The Independent Election Commission of Afghanistan (IEC) [official website] on Saturday drafted [AFP report] proposed amendments to the country's electoral law [text, PDF] in an effort to prevent future election fraud. According to IEC spokesman Noor Mohammad Noor, about 50 percent of the electoral law will be changed, including alterations in parliamentary elections which would allocate one-third of seats to political parties based on proportional representation. The remaining two-thirds of parliament would remain subject to the original system whereby seats are determined by a single, non-transferable vote for one candidate. The IEC's proposed amendments also include a redefinition of its own authority [report, PDF] to further deter election violations. Although the electoral law's proposed changes come in response to allegations of widespread electoral fraud during Afghanistan's 2009 presidential election and 2010 parliamentary elections [IEC backgrounder], the IEC's endeavor will not affect future presidential races.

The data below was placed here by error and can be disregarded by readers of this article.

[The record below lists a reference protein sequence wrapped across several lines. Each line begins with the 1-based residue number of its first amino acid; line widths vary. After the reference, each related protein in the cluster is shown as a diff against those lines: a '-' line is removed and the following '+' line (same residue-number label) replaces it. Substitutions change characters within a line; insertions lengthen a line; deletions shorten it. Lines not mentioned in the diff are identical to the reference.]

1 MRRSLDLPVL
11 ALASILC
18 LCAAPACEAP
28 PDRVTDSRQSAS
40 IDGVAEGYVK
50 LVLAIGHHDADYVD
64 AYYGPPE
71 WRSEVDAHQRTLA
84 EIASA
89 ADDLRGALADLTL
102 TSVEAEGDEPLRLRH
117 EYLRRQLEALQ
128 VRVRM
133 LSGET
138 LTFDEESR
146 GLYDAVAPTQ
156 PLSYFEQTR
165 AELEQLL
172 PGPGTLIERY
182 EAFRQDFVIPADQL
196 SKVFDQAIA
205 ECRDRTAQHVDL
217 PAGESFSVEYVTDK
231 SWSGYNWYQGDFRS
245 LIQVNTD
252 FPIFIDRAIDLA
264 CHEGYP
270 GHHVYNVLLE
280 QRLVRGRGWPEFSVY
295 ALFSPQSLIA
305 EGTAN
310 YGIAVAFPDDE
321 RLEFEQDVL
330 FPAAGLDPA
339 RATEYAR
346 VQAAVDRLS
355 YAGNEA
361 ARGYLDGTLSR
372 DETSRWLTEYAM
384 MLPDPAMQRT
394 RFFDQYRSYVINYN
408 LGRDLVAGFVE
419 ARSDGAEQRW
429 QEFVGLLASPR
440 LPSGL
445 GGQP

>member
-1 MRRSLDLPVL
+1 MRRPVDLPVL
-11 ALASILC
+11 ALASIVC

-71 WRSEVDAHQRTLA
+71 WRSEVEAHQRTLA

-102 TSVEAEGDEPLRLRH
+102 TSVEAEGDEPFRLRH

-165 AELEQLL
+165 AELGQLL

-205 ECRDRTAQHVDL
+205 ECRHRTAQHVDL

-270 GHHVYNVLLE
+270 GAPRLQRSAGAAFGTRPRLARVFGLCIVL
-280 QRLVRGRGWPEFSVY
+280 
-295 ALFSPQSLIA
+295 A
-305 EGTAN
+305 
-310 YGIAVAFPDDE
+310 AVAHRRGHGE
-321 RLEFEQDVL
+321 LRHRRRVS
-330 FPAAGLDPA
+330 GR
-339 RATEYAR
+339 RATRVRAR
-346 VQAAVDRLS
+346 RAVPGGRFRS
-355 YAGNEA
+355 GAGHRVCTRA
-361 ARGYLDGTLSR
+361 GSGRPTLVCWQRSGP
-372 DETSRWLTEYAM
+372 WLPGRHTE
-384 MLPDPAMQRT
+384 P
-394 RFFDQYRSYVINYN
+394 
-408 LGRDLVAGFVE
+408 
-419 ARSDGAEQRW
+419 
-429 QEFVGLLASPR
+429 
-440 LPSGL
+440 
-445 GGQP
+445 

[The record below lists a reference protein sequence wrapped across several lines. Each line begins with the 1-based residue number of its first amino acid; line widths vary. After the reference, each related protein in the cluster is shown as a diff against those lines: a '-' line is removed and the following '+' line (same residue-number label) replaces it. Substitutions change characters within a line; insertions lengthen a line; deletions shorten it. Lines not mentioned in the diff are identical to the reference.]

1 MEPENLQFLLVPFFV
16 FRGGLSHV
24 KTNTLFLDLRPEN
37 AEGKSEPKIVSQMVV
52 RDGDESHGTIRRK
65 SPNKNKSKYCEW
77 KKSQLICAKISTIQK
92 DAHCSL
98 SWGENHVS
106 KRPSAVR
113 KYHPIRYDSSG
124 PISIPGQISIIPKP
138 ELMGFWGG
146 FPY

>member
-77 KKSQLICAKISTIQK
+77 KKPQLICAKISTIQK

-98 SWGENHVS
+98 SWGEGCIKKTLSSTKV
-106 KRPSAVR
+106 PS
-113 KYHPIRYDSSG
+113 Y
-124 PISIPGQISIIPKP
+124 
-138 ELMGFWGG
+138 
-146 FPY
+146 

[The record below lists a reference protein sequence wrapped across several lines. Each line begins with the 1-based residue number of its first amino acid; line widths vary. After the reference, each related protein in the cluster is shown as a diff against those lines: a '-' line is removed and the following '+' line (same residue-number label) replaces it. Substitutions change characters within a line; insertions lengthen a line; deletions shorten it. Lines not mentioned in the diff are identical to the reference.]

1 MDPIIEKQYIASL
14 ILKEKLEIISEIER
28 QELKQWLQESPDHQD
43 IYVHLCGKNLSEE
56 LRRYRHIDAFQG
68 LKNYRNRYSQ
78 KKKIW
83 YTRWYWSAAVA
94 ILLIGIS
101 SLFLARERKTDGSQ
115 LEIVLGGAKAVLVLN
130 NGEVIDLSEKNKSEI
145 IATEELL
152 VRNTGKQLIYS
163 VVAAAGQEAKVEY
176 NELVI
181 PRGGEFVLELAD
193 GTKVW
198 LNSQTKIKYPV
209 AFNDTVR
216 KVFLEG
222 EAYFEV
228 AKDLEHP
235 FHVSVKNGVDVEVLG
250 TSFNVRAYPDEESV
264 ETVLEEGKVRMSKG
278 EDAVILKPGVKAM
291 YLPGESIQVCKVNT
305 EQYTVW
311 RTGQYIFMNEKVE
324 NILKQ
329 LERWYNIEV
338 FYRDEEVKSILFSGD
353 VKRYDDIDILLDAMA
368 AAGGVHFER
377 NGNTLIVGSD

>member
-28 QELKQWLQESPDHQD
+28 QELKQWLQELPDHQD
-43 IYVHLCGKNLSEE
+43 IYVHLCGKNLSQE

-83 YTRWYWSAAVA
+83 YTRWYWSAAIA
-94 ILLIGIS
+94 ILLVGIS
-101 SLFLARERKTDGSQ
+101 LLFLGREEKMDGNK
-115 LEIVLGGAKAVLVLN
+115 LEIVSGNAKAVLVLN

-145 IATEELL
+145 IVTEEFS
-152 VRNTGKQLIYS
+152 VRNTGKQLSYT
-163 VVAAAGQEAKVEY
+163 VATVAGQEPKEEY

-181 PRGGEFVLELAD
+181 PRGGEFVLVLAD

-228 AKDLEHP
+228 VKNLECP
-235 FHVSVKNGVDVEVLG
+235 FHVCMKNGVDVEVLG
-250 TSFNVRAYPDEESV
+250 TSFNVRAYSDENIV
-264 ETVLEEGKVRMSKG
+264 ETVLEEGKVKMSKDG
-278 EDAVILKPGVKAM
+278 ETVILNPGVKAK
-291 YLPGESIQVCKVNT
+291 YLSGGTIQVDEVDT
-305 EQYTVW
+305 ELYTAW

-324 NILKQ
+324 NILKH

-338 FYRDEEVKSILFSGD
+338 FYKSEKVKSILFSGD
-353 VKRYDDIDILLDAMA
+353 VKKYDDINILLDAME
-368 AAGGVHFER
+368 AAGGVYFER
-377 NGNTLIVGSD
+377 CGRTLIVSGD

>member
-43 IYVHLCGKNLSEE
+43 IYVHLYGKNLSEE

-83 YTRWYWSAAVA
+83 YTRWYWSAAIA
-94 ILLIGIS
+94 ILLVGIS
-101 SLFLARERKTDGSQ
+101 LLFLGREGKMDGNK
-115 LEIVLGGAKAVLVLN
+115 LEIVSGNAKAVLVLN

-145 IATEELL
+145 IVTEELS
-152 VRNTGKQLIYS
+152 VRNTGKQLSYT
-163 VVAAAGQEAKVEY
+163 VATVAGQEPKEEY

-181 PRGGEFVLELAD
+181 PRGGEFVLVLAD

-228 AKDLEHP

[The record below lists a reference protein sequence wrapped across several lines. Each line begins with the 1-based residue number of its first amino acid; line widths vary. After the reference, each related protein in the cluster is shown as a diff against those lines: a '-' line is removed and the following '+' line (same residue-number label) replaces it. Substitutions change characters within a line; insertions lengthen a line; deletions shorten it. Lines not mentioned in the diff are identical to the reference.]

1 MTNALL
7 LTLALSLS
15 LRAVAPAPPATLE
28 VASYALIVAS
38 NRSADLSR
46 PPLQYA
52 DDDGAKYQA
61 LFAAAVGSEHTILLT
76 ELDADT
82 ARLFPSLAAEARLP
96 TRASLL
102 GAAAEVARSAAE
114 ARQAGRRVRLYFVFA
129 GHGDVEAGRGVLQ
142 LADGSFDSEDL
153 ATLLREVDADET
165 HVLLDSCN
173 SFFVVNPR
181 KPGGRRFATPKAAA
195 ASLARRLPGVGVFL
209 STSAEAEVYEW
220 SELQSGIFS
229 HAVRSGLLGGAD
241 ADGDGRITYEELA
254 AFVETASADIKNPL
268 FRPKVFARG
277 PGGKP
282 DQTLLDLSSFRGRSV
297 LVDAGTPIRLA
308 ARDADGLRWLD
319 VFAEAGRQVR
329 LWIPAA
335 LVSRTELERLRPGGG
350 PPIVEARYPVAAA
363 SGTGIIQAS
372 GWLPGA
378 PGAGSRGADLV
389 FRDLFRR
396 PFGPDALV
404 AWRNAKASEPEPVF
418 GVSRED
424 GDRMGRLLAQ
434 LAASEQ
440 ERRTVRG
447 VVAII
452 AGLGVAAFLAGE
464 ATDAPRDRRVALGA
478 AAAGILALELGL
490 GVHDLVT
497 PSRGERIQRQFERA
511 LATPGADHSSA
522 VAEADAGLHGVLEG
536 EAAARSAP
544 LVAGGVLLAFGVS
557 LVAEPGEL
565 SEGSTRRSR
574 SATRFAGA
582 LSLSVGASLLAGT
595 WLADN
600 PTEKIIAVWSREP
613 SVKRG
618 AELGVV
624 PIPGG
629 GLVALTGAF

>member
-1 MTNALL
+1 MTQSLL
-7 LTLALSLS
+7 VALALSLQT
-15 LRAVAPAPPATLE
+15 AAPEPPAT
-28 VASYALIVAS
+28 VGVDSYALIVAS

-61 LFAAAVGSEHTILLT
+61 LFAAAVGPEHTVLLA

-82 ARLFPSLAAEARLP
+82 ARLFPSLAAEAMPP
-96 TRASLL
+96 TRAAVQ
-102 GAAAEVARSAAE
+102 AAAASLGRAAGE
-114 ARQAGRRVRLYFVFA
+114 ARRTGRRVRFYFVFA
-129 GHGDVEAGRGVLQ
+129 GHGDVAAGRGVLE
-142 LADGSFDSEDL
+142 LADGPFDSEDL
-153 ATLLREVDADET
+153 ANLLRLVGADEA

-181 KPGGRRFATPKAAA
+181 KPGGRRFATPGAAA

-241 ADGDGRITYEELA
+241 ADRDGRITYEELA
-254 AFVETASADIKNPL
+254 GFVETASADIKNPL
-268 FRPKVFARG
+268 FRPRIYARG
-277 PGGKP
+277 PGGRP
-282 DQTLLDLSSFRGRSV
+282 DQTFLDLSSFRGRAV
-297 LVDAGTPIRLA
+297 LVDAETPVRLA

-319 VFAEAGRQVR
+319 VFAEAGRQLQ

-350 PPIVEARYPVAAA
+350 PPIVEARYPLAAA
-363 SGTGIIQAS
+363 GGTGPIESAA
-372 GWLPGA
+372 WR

Last June, a special Afghan court overturned the election results [JURIST report] of about 25 percent of the assembly seats due to poll fraud in the September 2010 parliamentary elections. The ruling came shrouded in controversy, however, as the court was established by President Hamid Karzai [official profile; JURIST news archive] and the decision ordered the IEC, a commission that does not recognize the legitimacy of the special court [AFP report], to disqualify legislators whose elections it deems invalid. The IEC defended itself against allegations of polling fraud [JURIST report] and more than 100 complaints filed by opposition candidate Abdullah Abdullah [WP report] in the wake of Afghanistan's presidential election in 2009. There, Abdullah claimed [JURIST report] that Karzai supporters stuffed ballots, inflated vote counts, and intimidated voters at the polls. Despite the defense, elections in Afghanistan remain marred by these widespread allegations of fraud.